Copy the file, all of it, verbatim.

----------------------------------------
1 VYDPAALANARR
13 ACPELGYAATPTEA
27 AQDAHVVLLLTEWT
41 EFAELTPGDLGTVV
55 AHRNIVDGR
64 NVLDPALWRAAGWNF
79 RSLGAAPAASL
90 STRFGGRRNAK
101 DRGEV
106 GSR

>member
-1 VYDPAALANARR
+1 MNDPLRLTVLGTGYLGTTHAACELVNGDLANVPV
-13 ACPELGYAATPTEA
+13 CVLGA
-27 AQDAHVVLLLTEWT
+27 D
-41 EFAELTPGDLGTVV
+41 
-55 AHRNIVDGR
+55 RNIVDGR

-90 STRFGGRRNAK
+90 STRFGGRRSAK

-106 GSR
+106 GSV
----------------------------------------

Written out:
1 VYDPAALANARR
13 ACPELGYAATPTEA
27 AQDAHVVLLLTEWT
41 EFAELTPGDLGTVV
55 AHRNIVDGR
64 NVLDPALWRAAGWNF
79 RSLGAAPAASL
90 STRFGGRRNAK
101 DRGEV
106 GSR

>member
-1 VYDPAALANARR
+1 MNDPLRLTVLGTGYLGTTHAACELVNGDLANVPV
-13 ACPELGYAATPTEA
+13 CVLGA
-27 AQDAHVVLLLTEWT
+27 D
-41 EFAELTPGDLGTVV
+41 
-55 AHRNIVDGR
+55 RNIVDGR

-90 STRFGGRRNAK
+90 STRFGGRRSAK

-106 GSR
+106 GSV